won't you have to move away when you get married?
Live in his castle?”
“I don't know,” admitted Lizzie. “Eeuwh, that
would be awful. Well, our castle is quite large enough.
We could all live here forever and ever. It's so big, we'd
never have to even see you,” she said, glaring at Ned.
“You'll be living here forever and ever anyway,
because no one will want to marry you,” Ned retorted.
Then he changed his tone. “Well, I'm not getting
married. Gross. Who needs a silly girlfriend?”
“Well, no silly girl would want you anyway!” Nell
jumped into the conversation to defend and support
Lizzie as any good sister would. “You're so nasty! I bet
Dad sends you off to patrol the borders as soon as
you're old enough. No one wants you around.”
“I can't wait to go,” Ned declared, pleased to have
gotten reactions from both of his sisters. “Who wants to
be around –”
“Come on, stop it!” said Tom, finally looking up
from his book. Tom was the only one really studying
hard for their Weekly Test – not only because he was
the first one of the quadruplets to be born (he beat
Lizzie by 11 minutes), but because he was also the
oldest boy, and going to be Zephram's king one day.
Understandably, he took his heritage very seriously. He
knew that he would have to know all kinds of answers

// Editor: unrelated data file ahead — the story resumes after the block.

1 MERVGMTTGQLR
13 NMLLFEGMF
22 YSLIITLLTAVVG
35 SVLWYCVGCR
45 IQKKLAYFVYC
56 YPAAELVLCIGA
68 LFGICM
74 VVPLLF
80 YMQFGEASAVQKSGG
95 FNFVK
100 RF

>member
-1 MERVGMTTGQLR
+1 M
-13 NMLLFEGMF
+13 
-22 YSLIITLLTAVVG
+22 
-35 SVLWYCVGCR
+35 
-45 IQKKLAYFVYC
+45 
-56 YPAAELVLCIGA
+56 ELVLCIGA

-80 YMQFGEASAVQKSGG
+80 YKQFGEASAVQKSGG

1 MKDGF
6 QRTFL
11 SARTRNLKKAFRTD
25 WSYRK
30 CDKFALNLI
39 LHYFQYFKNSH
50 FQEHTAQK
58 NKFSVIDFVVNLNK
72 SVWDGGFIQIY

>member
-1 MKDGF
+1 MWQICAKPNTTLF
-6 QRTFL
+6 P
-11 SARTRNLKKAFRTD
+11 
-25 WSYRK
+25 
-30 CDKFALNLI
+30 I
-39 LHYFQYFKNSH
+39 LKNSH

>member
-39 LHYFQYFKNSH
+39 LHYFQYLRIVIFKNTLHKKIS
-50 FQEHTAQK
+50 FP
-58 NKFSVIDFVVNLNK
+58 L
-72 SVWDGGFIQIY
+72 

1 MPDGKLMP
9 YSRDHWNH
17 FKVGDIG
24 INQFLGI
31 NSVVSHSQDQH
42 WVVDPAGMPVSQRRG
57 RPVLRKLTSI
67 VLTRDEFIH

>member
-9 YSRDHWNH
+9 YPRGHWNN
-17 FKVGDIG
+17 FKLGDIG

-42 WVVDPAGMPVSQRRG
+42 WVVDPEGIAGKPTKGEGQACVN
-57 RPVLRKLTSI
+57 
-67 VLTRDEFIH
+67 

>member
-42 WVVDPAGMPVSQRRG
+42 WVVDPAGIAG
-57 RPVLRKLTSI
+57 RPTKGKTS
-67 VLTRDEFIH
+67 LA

when he ruled the kingdom. Passing The Test was really
important for him to do.
Ned made a face at Nell and Lizzie, and then went
over to the window to toy around with the telescope
that was set up there. He pointed the telescope away
from the water harbor views to look over the forests,
hills and dales of Zephram. He could see forever, and
imagined himself far, far away from the Royal
Schoolroom on this boring Zephram Monday.
“You really should be studying this, too,” Tom
said, pointing at his book.
“Maybe they'll forget,” said Ned, not even looking
away from the telescope.
“Like that ever happens, especially on a Monday,”
said Tom, shaking his head in exasperation at his
“Ned, why are you looking through that thing?”
Nell wasn't about to give up annoying him, especially
since he'd started it. “You're only supposed to use it at
“No, that's not true,” said Ned. “I can use it
anytime and anyway I want. Besides, I might not be
looking at just the stars and moon. Who knows what I'll
see if I look in the right place?” Ned slowly panned the
telescope around to show how busy he was. “Hey,
what's that?” he asked a few minutes later. “I just saw a
flash. Did you see one?”
Tom, Nell and Lizzie said no.
“There it is again,” Ned said. “Um – it looks like
people are unloading a boat at the back of the harbor.
Maybe it's the sun reflecting on a piece of metal?”
“Maybe,” Tom agreed absently. There was a knock
at the door.
“Come in,” Lizzie called.
“Excuse me, your Highnesses,” said the Royal
Tutor's Assistant, standing in the doorway. “I have the
latest delivery of the History of Ancient Zephram pages for
your History of Ancient Zephram History Book.” The
History of Ancient Zephram was like a "real time" history,
written by the History Writer and delivered current-
event-fresh each week.
you,” said Lizzie, rising up to take the stack from him since
“I have been asked to let you know the Royal Tutor
has the flu –”
“Woo hoo!” Ned loudly whooped with glee, while
Nell whispered a delighted, “Yes!”
“And he told me to tell you to be sure to spend
your Zephram Monday time studying about the invasion
of Hilden for a quiz tomorrow,” the Royal Tutor's
Assistant continued, frowning at Ned and Nell.
“Oh, great,” Ned grumbled.
“Of course we will,” Lizzie assured him (Lizzie was